Casey doesn't play ball as Glynn gets no change from Limerick
The question was what had Galway left once Glynn’s aerial threat was coolly neutralised
Mike Casey gets to the ball ahead of Galway's Johnny Glynn during Limerick's All-Ireland SHC final win in Croke Park. Photograph: James Crombie/Inpho
In the official match programme figures – and far be it from us to take such a document at anything other than its word – Mike Casey stands at six feet flat and weighs in at 11 stones and eight pounds. Johnny Glynn, the human cherry-picker around whom so much of Galway’s attack is focused, walks himself around in the world with five inches more in height than Casey and a pound short of four stones extra in weight. A good big ’un beats a good little ’un every time, right?
Not here. Not yesterday. It turned out that the mistake everyone made was in wondering how the Limerick full-back line – and Casey in particular – was going to stop Glynn destroying them in the air. The bigger question we should have been asking ourselves was what had Galway left once Glynn’s aerial threat had been neutralised.
Because neutralise it Limerick did. Casey was like a sleeveen politician all afternoon, refusing to accept the premise of the question that was asked and instead steering the conversation around to his own liking. He was never going to be able to catch a ball that both he and Glynn were going for so he very simply never tried. Instead, he just made sure Glynn couldn’t do it either. He learned the lesson of The Wire – you can not lose if you do not play.
Galway weren’t able to pepper the Limerick full-back line with as much Glynn-tailored ball as they would have liked. They were losing too many of the one-on-one battles out the pitch for that. But on the couple of occasions in either half that they did manage to deliver something workable in between them, Casey made it his business to make it none of their business.
He insinuated himself in and around Glynn’s personal space, planting his feet and daring the big Galway man to find a detour around him that would still give him a chance of grabbing the ball. Glynn never managed it. His successes all summer have come against full backs who have tried to bruise his spirit by taking a catch off him or getting their stick to the dropping ball ahead of him. Casey troubled himself with none of those fripperies. As long as Glynn had no ball, Limerick were in a good place.
“He was brilliant,” said John Kiely afterwards. “He was probably under the most pressure of all the players because of the amount of commentary that was on his match-up with Johnny Glynn. And you know, while there was a total mismatch height-wise, Mike used every ounce of strength in his body to attack the ball. He really had a fantastic match.”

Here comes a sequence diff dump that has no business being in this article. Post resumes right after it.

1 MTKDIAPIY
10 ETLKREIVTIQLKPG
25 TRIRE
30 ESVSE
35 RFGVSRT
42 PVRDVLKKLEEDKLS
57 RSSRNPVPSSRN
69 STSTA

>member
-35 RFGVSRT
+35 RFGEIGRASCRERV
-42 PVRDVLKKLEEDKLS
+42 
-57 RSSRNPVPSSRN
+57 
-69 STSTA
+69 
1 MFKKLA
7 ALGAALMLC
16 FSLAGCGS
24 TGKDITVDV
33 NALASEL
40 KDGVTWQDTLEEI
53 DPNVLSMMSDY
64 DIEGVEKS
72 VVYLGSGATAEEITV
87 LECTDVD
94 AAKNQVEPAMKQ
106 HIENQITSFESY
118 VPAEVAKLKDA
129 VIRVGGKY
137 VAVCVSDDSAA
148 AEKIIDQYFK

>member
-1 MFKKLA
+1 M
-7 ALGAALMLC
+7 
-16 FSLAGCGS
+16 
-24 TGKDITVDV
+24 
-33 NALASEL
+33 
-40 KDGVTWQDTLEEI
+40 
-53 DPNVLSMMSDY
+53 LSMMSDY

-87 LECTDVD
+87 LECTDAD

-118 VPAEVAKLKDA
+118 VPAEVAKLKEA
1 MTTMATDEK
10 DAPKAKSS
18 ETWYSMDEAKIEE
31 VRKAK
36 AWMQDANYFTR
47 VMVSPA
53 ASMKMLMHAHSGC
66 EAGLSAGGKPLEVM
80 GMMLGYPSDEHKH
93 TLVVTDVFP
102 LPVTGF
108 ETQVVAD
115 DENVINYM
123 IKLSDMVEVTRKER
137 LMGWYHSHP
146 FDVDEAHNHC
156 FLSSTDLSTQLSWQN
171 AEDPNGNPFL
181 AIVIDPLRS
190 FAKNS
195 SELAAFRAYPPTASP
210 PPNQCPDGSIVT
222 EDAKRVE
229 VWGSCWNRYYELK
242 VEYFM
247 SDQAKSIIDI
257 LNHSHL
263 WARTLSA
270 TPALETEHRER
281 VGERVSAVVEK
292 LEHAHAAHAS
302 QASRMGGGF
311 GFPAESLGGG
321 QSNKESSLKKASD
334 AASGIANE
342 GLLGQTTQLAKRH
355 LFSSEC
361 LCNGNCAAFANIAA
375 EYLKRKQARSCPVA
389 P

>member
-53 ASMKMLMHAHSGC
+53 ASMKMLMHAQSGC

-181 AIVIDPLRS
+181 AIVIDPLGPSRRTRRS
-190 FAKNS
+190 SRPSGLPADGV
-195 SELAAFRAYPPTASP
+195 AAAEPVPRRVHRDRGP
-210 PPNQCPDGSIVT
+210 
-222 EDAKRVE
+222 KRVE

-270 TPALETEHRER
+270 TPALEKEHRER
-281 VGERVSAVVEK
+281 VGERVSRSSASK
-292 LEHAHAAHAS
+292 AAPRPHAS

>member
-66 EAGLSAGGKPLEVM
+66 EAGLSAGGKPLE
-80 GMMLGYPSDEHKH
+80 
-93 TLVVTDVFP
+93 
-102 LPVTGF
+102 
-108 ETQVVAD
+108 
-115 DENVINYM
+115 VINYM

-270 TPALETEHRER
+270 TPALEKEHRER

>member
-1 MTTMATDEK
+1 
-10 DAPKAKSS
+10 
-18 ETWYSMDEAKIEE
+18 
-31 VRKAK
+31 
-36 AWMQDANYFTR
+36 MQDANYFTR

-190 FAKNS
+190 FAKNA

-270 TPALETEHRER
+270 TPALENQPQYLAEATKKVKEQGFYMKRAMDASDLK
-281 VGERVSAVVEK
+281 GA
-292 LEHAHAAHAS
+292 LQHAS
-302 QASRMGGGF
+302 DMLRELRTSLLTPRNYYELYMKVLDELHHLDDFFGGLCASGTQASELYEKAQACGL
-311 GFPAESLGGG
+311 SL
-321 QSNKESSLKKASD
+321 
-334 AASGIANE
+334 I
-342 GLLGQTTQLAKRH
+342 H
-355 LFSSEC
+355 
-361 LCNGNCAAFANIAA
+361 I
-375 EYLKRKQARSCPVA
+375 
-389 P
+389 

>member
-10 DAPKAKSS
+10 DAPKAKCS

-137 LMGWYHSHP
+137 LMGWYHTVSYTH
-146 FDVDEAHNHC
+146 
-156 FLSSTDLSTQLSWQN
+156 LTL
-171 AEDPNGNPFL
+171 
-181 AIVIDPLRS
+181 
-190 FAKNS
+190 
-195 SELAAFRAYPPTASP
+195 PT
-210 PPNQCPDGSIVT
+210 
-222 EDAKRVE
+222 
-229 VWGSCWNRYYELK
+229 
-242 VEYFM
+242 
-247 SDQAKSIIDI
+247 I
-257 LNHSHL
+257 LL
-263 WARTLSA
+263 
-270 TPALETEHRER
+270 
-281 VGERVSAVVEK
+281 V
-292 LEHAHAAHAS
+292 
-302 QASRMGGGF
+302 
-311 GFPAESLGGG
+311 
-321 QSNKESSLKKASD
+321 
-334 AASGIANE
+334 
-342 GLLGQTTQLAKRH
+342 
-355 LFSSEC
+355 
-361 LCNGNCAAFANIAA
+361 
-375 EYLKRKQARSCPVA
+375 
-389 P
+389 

Glynn got out to the first ball that came their way, a Pádraic Mannion sideline cut out under the Cusack Stand after seven minutes. Casey got his stick up and deflected it out for a 65, which Joe Canning duly scored. It had come indirectly from Glynn’s work but Casey had done his bit so you’d just about call it a score draw at that point.
But Casey soon began to take the game away for himself. On 11 minutes, the first high ball into the square. Necks craned in anticipation of the great Glynn paw reaching for the sky. No dice. Casey stood under him, hip to, er, thigh and subtly shifted the patch of grass over which they were fighting. The ball went to ground, Casey hoovered up the scraps and fed the ball back to Nickie Quaid in the Limerick goal. Ball cleared. Advantage Limerick.
On 18 minutes, a similar story. Canning put the ball in this time, Casey reacted with the same deliberate indifference. Picked his spot in the ground, physically disabused Glynn of the notion that he could pick his, got in among his airspace and clouded his thoughts and vision like a nerve gas. The ball sailed over the pair of them and Limerick were away again.
In their preparations over the past fortnight, Limerick would have been living for the point at which Glynn was forced out the field to get into the game. It happened 10 minutes short of half-time, by which stage Galway’s attack was malfunctioning all over the place. Limerick were 1-8 to 0-6 ahead and none of the Galway forwards had scored from play. Glynn promptly caught a puck-out over Dan Morrissey and sent David Burke through for a settler.
He was back on the edge of the square for the second half, though, and Casey was back in all of his life. When Limerick got the four of the first five points after the restart, Galway were in need of a goal. Burke tried another high one into Glynn, Casey spoiled it again. By the 43rd minute, he was out foraging on the wing once more, sending Canning away for a score after catching a puck-out. But that was all he could do.
There was simply nothing for him closer to goal. Glynn caught just one high ball on the edge of the square all day, long after Casey had limped off to a standing ovation in the 50th minute. The Limerick full-back had done his duty.